Patient navigation and care coordination are central to relinking people to hepatitis C care and treatment. Using these strategies, 31% of people who were lost to follow-up restarted care and 19% started treatment, according to findings presented at the AASLD Liver Meeting.
Hepatitis C virus (HCV) infection often results in chronic liver disease, eventually leading to cirrhosis, liver cancer and the need for a liver transplant. Direct-acting antiviral therapy is highly effective, curing more than 95% of patients, but many people fall out of care and do not receive a full course of treatment.
The World Health Organization (WHO) has set a goal of global elimination of hepatitis C by 2030. Reconnecting people who have been lost to follow-up care is a key strategy for achieving elimination. Experts estimate that some 60% of people who test positive for HCV are lost to follow-up and remain untreated. The COVID-19 pandemic has made matters worse, with many people delaying HCV care.
Maria Buti, MD, PhD, of Vall d’Hebron University Hospital in Spain, and colleagues assessed the effectiveness of care reengagement programs called ReLink. These programs seek to identify people with HCV who were lost to follow-up, overcome barriers to care and encourage them to start or restart antiviral therapy.
The researchers accessed data from programs in the United States, the Netherlands, France, Spain, Brazil and a group of 13 Latin American countries. They reviewed 50,649 patient records, including those of 12,536 people (25%) lost to follow-up and eligible for contact.
Across the different programs, 3,840 people (31%) were reconnected to hepatitis C care, and 714 (19%) received treatment. However, the proportions of people relinked to care and treatment differed substantially across countries. In the United States, 31% were linked to care, and 17% were treated. In Spain, 31% were linked to care, but 81% were treated.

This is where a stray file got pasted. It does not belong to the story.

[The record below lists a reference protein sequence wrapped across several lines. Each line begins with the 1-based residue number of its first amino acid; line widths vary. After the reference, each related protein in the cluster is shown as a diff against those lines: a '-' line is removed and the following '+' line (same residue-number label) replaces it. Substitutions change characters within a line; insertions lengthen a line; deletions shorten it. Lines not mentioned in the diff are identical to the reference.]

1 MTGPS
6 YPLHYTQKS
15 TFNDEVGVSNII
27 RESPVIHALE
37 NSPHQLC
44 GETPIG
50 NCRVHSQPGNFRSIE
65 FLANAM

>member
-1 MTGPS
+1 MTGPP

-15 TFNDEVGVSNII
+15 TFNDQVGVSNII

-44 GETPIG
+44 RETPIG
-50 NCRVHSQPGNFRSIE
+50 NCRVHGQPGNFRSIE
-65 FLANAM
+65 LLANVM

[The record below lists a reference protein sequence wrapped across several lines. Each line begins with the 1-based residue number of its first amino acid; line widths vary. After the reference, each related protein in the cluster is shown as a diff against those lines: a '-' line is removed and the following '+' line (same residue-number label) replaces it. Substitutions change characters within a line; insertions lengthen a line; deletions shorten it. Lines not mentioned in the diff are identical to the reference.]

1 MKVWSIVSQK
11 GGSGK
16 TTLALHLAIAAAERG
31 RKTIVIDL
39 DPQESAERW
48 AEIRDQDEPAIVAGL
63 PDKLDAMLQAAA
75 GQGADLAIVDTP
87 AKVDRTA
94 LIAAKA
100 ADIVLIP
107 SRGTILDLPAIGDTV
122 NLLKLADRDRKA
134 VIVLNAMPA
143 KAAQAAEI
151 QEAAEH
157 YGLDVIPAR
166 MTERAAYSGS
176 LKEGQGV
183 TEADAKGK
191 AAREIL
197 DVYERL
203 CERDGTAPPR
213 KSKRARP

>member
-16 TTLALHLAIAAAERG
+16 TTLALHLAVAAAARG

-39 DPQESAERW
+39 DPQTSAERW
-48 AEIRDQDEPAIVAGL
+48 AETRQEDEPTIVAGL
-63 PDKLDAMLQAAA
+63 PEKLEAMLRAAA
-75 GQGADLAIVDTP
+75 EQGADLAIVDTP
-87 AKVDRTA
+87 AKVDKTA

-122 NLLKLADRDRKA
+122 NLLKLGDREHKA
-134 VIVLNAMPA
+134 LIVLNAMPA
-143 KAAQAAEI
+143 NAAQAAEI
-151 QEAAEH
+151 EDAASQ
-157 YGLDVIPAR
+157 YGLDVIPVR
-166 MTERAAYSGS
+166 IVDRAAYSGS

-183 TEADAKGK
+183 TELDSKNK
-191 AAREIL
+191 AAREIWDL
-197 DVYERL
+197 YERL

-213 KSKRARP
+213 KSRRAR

The team also identified various steps along the care cascade where loss to follow-up was most likely to occur. These points mostly occurred after diagnosis but before treatment began.
Phone calls, texts and letters to patients or their general practitioner all yielded good results in reaching people who had fallen out of care. More than 7,000 individuals were unreachable, which was a major barrier to relinking patients to care. In particular, incorrect contact information was a major challenge. Buti and colleagues identified several ways to help improve reengagement, including using electronic databases, noting accurate contact details and partnering with medical societies.
“Active case-finding, patient navigation and care coordination in these programs led to increased engagement and treatment rates,” the researchers concluded. “Adopting and adapting effective strategies from these programs may be a feasible way to improve patient outcomes and increase treatment numbers, thus contributing to meeting the WHO goal of HCV elimination.”
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